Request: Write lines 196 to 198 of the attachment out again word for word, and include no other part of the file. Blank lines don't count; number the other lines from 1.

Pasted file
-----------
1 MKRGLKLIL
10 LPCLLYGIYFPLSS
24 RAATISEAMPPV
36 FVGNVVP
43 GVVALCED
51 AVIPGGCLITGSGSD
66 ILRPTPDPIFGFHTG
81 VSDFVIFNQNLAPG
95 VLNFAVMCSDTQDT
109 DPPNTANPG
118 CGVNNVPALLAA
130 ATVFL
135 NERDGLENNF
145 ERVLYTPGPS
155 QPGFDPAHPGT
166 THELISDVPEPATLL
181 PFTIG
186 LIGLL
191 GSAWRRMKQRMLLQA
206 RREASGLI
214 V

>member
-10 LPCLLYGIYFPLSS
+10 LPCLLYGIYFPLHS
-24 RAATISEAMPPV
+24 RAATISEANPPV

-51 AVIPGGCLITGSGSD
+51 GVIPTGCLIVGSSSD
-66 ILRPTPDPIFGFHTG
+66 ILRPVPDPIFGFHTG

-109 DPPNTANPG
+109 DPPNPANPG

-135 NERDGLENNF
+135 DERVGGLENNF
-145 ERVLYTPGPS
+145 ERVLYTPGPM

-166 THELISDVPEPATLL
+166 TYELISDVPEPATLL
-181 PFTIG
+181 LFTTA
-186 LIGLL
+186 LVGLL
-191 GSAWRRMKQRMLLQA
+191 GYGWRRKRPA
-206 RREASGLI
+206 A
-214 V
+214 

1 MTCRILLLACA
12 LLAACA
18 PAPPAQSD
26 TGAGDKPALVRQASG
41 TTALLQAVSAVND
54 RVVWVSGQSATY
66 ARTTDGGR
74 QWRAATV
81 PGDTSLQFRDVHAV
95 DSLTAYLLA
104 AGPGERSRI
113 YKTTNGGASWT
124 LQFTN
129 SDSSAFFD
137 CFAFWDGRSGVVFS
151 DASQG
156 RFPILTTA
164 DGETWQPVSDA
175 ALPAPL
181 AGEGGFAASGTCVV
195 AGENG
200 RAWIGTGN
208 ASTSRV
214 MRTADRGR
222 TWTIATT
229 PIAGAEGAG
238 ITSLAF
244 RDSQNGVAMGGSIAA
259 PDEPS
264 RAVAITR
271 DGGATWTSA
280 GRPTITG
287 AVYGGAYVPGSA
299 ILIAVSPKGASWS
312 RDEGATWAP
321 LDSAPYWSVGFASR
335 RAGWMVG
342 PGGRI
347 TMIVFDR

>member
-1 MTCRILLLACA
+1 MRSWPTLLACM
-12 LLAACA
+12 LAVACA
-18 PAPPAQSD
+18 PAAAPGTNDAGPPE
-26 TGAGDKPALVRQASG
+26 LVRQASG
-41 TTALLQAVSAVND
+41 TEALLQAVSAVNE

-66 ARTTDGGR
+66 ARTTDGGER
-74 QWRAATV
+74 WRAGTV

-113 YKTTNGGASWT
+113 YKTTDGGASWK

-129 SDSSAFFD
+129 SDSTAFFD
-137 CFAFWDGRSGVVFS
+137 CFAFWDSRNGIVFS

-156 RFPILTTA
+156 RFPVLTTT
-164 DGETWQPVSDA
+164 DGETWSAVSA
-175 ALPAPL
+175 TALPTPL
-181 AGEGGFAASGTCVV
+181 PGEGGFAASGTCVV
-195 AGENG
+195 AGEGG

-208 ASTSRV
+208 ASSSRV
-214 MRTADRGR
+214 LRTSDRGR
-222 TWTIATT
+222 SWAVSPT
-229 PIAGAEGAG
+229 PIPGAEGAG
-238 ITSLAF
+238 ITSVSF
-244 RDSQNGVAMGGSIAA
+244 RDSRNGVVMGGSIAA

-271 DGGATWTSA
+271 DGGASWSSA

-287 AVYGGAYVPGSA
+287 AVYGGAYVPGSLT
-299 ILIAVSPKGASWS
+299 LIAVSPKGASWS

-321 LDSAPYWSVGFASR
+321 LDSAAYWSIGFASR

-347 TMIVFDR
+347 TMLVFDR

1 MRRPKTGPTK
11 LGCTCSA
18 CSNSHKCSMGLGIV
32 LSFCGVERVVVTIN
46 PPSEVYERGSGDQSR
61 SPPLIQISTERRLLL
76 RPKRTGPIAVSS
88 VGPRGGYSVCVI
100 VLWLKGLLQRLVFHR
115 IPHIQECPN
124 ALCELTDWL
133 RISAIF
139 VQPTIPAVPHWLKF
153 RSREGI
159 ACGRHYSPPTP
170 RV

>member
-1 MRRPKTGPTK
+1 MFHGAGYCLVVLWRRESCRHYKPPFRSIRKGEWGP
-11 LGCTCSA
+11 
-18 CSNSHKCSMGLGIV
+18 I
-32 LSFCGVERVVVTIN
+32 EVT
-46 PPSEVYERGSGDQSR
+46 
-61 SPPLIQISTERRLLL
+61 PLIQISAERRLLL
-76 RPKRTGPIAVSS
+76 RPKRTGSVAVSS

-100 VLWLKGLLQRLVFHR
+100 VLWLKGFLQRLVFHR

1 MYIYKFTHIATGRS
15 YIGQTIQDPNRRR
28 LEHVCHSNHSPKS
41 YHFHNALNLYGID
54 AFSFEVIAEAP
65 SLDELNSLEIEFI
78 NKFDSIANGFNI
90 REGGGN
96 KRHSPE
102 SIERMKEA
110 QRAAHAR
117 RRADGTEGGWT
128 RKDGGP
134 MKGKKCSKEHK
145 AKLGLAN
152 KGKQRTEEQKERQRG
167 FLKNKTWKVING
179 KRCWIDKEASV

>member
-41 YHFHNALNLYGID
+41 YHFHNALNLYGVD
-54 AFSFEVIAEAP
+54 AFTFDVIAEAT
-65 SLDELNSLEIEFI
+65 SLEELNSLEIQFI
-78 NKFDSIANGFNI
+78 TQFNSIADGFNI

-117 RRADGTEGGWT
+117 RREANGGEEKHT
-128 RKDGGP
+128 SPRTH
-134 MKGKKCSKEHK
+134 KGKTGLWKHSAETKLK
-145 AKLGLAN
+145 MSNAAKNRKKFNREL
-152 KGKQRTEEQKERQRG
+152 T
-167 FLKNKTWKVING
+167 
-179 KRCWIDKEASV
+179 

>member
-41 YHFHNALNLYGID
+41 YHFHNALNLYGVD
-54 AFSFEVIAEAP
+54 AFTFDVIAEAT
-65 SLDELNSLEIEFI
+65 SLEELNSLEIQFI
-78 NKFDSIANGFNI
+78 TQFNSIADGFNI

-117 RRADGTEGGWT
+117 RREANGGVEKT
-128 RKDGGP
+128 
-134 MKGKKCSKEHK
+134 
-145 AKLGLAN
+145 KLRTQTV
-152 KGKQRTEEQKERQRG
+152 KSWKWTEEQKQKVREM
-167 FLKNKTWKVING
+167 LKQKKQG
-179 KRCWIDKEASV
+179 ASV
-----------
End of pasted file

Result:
+54 AFTFDVIAEAT
-65 SLDELNSLEIEFI
+65 SLEELNSLEIQFI